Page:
If you have been modeling processes for a while, you have probably experienced the situations where nothing seems to work. Suddenly, when discussing a particular process with your audience, your tips and tricks don’t work anymore. And you think “What’s wrong with me?” or “What’s wrong with these people?”.
Here is a potential answer: may be there’s something wrong with the process!
More and more voices are stating that not all processes can be captured as fixed, pre-defined flows. Some processes, mostly characterized as ‘knowledge worker processes’ have an inherent flexibility that cannot be described with traditional BPM techniques.
How to distinguish between an adaptive and an prescriptive process
First question that popped up in my mind was: “How can I recognize these processes when I’m discussing them with my customer?” (Because I don’t want to run into problems again.) I found a potential answer in Jacob P. Ukelson’s chapter of the book ‘Mastering the Unpredictable’ (Meghan-Kiffer Press, ISBN 978-0-929652-12-2, www.masteringtheunpredictable.com ). Here is my transcript of his ideas. I now use this frequently to check the type of process I am dealing with; it consists of a set of statements in 6 categories of characteristics of a process:
Type of interaction:
– The activities of the process mainly entail interactions with IT applications to capture information and data, without much interaction with other people.
– The activities of the process mainly entail human interactions (e.g. to ask for assistance, collaboration, or to negotiate).
Type of information:
– In the process mainly structured data is filled out on formatted (electronic) forms.
– In the process mainly documents, excel files and other unstructured information is created or received and processed.
Type of control:
– After the completion of an activity in the process, the system decides what the next (prescribed) step is.
– The actors in the follow decide on the next step based on the information they have.
Type of ownership:
– The process has a process owner who decides on the standard (prescribed) flow.
– Every instance of the process has an owner who can decide on the flow, deliverables and timing for that instance.
Type of objective:
– The objectives, time line and deliverables are defined once for all instances of the process.
– The objectives, time line and deliverables are defined separately for every instance of the process.
Type of process description:
– The process documentation describes how the process’s deliverables should be produced.
– The process is described by defining what the outcome of the process should be.
Before starting a discussion on a process, I ask my audience to score each statement of the 6 categories on a scale of 1 to 5, where 1 = ‘I agree completely with the first statement’ and 5=’I agree completely with the second statement”. The answers give me an indication like “This is more of an adaptive type of process” or “This is more of a prescriptive type of process.” (I made a simple Excel file that, magically, comes up with the conclusion after you filled out the answers).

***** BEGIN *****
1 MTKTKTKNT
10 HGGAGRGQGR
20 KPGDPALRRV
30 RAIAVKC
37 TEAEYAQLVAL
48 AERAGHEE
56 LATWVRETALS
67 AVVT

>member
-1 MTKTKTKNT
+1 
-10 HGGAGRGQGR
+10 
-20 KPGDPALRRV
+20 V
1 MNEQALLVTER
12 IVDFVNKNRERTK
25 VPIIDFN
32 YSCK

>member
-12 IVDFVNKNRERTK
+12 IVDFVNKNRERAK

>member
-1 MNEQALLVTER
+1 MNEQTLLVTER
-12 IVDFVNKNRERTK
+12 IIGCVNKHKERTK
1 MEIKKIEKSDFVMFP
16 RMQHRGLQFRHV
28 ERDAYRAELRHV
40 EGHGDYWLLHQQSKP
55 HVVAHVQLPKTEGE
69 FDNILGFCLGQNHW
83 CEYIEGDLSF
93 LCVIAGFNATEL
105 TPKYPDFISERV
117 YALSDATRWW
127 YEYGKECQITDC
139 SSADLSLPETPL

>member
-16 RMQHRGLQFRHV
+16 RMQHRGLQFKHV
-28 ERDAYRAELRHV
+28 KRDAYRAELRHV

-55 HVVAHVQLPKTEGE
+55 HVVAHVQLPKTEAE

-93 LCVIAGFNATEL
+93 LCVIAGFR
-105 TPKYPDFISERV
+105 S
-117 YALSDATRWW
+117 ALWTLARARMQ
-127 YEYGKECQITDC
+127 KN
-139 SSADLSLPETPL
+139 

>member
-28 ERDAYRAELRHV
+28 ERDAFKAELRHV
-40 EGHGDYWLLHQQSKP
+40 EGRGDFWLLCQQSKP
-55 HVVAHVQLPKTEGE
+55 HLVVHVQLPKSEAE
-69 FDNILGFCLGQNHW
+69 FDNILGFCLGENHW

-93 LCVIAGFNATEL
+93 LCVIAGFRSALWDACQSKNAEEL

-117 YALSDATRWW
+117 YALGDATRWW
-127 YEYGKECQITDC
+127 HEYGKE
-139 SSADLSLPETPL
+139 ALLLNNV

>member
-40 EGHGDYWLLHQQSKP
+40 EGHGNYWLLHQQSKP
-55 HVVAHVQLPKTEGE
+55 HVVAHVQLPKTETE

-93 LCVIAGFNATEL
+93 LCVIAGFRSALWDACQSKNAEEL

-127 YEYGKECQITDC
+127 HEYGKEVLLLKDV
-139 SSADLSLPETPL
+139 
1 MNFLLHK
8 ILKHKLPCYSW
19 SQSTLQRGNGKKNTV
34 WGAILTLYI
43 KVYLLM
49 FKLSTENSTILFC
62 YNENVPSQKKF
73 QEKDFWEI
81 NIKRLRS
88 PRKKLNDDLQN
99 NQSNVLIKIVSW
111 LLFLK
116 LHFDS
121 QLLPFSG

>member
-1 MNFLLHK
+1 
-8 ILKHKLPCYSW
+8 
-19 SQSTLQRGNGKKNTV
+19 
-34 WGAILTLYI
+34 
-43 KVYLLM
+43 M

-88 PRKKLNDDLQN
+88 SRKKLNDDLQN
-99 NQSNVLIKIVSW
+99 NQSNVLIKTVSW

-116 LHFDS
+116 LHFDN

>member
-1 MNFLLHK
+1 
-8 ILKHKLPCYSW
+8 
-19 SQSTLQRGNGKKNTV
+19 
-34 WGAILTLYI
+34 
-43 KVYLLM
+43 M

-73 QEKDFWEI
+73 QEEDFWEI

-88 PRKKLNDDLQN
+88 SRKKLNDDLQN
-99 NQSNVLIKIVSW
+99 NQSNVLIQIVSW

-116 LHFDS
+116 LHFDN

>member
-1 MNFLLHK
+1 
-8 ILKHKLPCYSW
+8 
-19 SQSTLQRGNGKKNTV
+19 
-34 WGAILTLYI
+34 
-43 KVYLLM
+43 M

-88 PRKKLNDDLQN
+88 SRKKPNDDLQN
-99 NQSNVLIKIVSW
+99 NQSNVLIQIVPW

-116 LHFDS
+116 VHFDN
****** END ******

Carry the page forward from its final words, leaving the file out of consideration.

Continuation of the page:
How does this help?
First of all it helps me during the process modeling to adapt my style of modeling: it doesn’t make sense to try to force the users to define a predefined process flow when you are dealing with an ‘adaptive’ process. In an adaptive process the possible activities may be known, but the sequence in which they occur cannot be defined in advance. (In many cases not even all activities can be identified upfront.) So for adaptive processes, the process model should say: these are the possible actions (activities), but it is up to the actor to decide what to do next.
Secondly, it also helps to define requirements for the underlying ICT systems. It the past, traditional ICT has neglected processes and process support as a basic requirement (see also the article ‘BPM Misconception: the back-end database doesn’t need to know everything’ that was published in the Architect Newsletter of Microsoft Belgium), and more recently you see that BPM is concentrating on “prescriptive” flows and is neglecting the “adaptive” processes. This is all the more surprising because tools like Microsoft’s SharePoint are ideal to support adaptive processes. If collaboration tools like SharePoint would be integrated more in the traditional software applications (e.g. by creating automatically a workspace or a case for every instance of an adaptive process) users would get a much better support during the execution of the process. I will come back to that in another blog post.
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